“This joint project by our agencies is connecting people from underserved populations to the organizations that can provide them with the I/DD resources they need,” added Carey.
The Ramirez June Developmental Disabilities Navigator Initiative strives to help affirm the dignity, value, respect, contribution, and worth of all New Yorkers with I/DD by expanding the capacity of ONA to assist new Americans with I/DD and their families in connecting with needed resources and services in New York State.
To achieve this mission, the Ramirez June Initiative is assisting new Americans with intellectual and developmental disabilities and their families in connecting with needed resources, information, and services through outreach and community engagement, with a focus on language access.
It is also increasing the capacity of ONA’s partners to work with and serve new Americans with I/DD and their families through targeted outreach and trainings on accessing I/DD services in New York State.
It stated further that it will deliver training on the identification and prevention of human trafficking of new Americans with I/DD.
Besides, it will develop and distribute translated resources to new Americans with I/DD and their families through community engagement events.
Tracking and responding to the needs identified by new Americans, ONA community partners, service providers, and individuals with disabilities.
Sharing strategies, practices, and lessons learned with key stakeholders.
New York State is home to more than 4.4 million new Americans.
In the U.S. it is estimated that about one in six children has one or more developmental disabilities and that one in 54 children has autism, a developmental disability.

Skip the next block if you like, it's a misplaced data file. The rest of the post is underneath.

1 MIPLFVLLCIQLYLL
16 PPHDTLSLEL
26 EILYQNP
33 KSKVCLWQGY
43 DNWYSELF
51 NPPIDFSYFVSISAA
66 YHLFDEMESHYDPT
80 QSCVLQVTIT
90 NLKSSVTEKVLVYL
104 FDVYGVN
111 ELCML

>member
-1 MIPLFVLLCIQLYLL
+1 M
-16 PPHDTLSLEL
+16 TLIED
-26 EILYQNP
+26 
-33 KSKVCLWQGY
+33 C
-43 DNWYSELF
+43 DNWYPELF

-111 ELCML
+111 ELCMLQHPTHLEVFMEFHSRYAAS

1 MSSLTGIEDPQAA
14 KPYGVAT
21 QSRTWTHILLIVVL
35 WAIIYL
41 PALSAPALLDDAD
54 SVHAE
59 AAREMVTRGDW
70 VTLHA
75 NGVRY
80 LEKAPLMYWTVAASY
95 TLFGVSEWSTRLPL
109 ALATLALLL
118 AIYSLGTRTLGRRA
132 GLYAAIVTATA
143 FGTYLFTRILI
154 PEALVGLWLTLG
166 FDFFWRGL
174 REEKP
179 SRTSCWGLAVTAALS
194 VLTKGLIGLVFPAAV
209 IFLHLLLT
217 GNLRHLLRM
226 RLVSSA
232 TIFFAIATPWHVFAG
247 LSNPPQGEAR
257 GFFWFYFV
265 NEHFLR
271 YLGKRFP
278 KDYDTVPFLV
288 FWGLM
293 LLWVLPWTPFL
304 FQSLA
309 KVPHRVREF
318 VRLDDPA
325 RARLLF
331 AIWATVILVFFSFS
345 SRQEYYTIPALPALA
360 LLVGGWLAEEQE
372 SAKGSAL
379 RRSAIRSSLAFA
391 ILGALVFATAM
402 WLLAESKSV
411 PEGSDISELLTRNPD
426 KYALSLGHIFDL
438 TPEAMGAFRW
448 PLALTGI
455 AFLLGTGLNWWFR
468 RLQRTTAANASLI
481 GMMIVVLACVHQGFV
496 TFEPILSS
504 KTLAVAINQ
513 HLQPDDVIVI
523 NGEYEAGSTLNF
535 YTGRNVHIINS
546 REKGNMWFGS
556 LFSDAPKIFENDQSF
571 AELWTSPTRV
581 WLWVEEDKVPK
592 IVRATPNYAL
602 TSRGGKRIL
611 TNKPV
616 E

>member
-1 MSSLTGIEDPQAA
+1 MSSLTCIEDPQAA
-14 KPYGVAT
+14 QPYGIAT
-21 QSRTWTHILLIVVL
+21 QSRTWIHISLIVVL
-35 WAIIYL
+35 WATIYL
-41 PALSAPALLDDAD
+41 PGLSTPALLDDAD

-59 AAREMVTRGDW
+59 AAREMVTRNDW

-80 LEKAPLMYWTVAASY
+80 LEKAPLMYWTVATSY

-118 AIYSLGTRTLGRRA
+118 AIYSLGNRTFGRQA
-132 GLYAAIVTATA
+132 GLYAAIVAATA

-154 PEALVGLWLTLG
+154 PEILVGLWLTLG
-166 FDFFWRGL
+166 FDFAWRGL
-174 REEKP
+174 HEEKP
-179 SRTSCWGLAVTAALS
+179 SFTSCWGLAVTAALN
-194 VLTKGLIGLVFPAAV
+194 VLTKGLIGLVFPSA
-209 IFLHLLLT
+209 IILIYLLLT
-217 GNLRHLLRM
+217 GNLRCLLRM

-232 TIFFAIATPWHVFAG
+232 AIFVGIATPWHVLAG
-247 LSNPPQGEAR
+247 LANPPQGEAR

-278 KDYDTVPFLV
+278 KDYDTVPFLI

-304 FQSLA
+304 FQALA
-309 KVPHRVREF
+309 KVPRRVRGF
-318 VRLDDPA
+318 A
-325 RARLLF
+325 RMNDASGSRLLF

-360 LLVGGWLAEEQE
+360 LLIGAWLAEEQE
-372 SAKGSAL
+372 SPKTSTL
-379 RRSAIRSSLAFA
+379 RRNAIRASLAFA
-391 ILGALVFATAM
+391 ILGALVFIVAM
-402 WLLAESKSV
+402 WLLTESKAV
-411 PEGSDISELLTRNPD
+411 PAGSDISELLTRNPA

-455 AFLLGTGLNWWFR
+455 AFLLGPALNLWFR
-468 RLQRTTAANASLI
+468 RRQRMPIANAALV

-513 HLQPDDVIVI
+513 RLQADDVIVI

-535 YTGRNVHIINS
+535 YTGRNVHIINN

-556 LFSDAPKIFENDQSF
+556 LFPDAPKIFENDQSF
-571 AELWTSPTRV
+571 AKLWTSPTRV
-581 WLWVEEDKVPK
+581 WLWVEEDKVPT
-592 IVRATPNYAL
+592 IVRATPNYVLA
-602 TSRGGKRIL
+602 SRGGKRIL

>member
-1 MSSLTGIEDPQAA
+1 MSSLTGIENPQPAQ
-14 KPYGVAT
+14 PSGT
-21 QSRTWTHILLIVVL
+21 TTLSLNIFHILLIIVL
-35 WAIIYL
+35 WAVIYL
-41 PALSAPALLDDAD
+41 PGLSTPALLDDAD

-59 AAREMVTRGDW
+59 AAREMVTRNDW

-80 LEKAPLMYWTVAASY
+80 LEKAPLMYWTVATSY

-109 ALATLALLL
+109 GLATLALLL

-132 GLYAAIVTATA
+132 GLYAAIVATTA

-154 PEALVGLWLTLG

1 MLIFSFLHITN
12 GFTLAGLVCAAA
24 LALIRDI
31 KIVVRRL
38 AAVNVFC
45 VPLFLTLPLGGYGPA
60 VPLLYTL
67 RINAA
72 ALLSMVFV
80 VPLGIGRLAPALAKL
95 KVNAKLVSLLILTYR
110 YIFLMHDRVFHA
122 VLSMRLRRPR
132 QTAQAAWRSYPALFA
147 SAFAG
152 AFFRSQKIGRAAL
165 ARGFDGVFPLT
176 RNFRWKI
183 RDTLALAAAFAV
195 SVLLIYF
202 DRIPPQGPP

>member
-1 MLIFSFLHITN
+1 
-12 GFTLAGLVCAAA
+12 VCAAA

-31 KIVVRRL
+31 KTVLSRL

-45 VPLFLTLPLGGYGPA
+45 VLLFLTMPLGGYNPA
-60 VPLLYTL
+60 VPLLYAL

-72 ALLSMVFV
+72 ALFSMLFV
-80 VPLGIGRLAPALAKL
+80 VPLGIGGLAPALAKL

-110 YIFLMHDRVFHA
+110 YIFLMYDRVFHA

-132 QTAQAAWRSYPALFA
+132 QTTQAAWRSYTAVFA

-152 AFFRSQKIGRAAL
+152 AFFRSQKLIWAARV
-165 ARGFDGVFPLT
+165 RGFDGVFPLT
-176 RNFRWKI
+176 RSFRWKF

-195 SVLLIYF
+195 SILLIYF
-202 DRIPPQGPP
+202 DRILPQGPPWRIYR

This initiative is gathering anonymous demographic information on new Americans with I/DD so that services providers will better understand the language, culture, and needs of the communities they serve in New York State.
The experiences of the Ramirez family and the family of Siewling (June) Lum inspired ONA and the DDPC to create the Ramirez June Developmental Disabilities Navigator Initiative.
The Ramirez family came to New York State from Oaxaca, Mexico, in 2003 in search of a better life and access to opportunities for their children, Herminia, Monica, Humberto, and Victor.
Their son Humberto has cerebral palsy and he now uses assistive technology, Dynavox, a speech generating device, which helps him communicate.
Siewling (June) Lum is originally from Malaysia and became a member of the Developmental Disabilities Planning Council’s Cultural Competency and Language Access Workgroup in 2016.
June’s son was born in New York and he has autism. Due to complex barriers, it took June and her son several years to access disability services. As a result of her hard work and diligence, June now supports other families with developmental needs as a self-direction broker.
The NYS Developmental Disabilities Planning Council enhances the lives of New Yorkers with intellectual and developmental disabilities (I/DD) by piloting innovative ideas and culturally competent programs that promote self-determination, independence, productivity, and inclusion in all facets of community life.